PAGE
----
To say it has been a difficult start for Michigan farmers to begin field work and put seed in the ground would be putting it lightly. While farmers face challenges every year, continued rain delays so far in 2019 have kept most planters in the shed — and farmers out of the fields.
While statewide precipitation has averaged 1.27 inches above normal since April 1, some areas are reporting excessive rainfall — nearly 4 inches above normal. According to the National Ag Statistics Service’s May 13 crop progress report, 63% of Michigan cropland topsoil moisture was rated as “surplus,” with 49% of those acres also reporting “surplus” subsoil moisture.
According to Michigan Farm Bureau Field Crops Specialist Theresa Sisung, planting progress is seriously lagging, with only two and a half days reported as “suitable for fieldwork” out of the first two weeks of May across Michigan.
“As of May 12, only 5% of the state’s corn acres have been planted compared to the five year average of 34%, while only 3% of Michigan soybean acres have been planted versus the five-year average of 17%,” Sisung said. “Michigan planted sugarbeet acres are also in dire straits – with only 46% percent reported as complete compared to the five-year figure of 83%.”
In addition to weather-related challenges, farmers are also facing a dismal economic outlook, with the ongoing China trade dispute and failure of Congress to approve the pending USMCA trade agreement, Sisung said.
Prevented Planting Option?
“Given the cards they’ve been dealt, many producers are starting to question if this will be the year they are ultimately forced to utilize Prevented Planting options through their crop insurance policies if they aren’t able to get in the fields soon,” Sisung said.
According to Janna Fritz, crop insurance manager for Farm Bureau Insurance, a “prevented planting” is a failure to plant an insured crop with the proper equipment by the final planting date designated in the insurance policy’s Special Provisions or during the late planting period, if applicable.
Prevented planting coverage factors are designed to provide protection based on pre-planting costs generally incurred up to the point of planting the crop. Fixed and variable costs, established from available national and state crop budgets, are compared to average insurance guarantees to establish prevented planting coverage factors.
These costs can include the purchase of machinery, land rent, fertilizer, actions taken to ready the field, pesticide, labor, and repairs. The prevented planting factor is a percentage of the individual insurance guarantee and varies by crop, based on an estimate of pre-planting costs.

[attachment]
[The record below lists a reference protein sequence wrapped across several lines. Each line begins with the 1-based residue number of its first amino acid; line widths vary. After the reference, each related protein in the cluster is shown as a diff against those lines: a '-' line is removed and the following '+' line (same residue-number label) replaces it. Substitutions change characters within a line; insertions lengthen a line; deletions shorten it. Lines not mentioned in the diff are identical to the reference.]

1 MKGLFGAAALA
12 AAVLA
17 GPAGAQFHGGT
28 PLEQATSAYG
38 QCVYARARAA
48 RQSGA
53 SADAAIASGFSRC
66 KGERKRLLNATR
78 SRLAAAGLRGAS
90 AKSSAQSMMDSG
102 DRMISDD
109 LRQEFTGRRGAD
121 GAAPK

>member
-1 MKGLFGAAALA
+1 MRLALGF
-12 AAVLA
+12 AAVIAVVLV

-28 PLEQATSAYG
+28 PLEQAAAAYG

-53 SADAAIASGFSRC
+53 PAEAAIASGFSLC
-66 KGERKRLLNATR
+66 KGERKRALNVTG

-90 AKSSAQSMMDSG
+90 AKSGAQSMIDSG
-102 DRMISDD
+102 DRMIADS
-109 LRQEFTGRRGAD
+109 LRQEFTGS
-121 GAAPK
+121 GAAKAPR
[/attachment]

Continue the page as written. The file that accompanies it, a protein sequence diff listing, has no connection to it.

“Final planting dates and late planting periods vary by crop and by area,” Fritz said. “The amount of prevented planting coverage is calculated as a percent of the insurance guarantee the insured would have had for a timely planted crop.”
Likewise, according to Fritz, the coverage level percentages for prevented planting varies by crop. The chart below shows the final plant date, end of late plant period date, and prevented planting coverage level for a few crops in Michigan.
Final Plant Date
End of Late Plant Period Date
Prevented Planting coverage Level
“If you have acreage that will be prevented from planting prior to the final plant date or during the late plant period, producers should contact their crop insurance agent and report a prevented planting notice of loss to get more details on your specific coverage,” Fritz added.
According to Fritz, if an insured is prevented from planting they should report the notice of loss to their agent within the timeframe specified in the policy. “Once the claim is reported and the acreage report is filed, an adjuster will contact them to go over the qualifications and make determinations necessary to see if the acreage qualifies for a payment,” she said.
If producers have specific questions regarding eligibility they should contact their agent. Remember for Multi-Peril Crop Insurance (MPCI) policies there are specific reporting requirements outlined in your policy.
If acreage is prevented from being planted by the final planting date the following options could apply:
(Note: When the first crop is prevented from being planted and a second crop is planted on the same acreage in the same crop year, the acreage in which you receive a prevented planting insurance guarantee reduced to 35 percent of the prevented planting payment will have 60% of the approved applicable Actual Production History (APH) yield applied. There is no effect on the APH database if the prevented planting payment is not reduced to 35%.)
The amount of prevented planting coverage is calculated as a percent of the insurance guarantee the insured would have had for a timely planted crop. For example, suppose a producer’s insurance guarantee is $100 an acre. If the producer insures a crop with a 60% prevented planting coverage factor, the prevented planting payment would be $60 (or 60 percent of the guarantee). The prevented planting factor varies by crop, based on an estimate of pre-planting costs.
“Prevented planting can be a valuable option, but always consult with your crop insurance agent and discuss the options to see if your current situation may qualify for prevented planting under your policy,” Fritz said. “With markets not looking great and planting conditions continuing to deteriorate in many locations, prevented planting may be a good choice.”
Crop Insurance Specialist in Michigan:
Name Region Cell Phone
Ryan Fox West Region 269-313-5566
Marc Erffmeyer Southwest Region 269-569-1039
Marc Reinhardt Bay-Thumb Region 989-450-4851
Nate Gust Southeast Region 517-605-1076
Brenda Szach Northern Region 989-329-7290
Matt Thelen Central Region 989-640-0570
Adam Gulvas Saginaw Valley Region 989-205-3526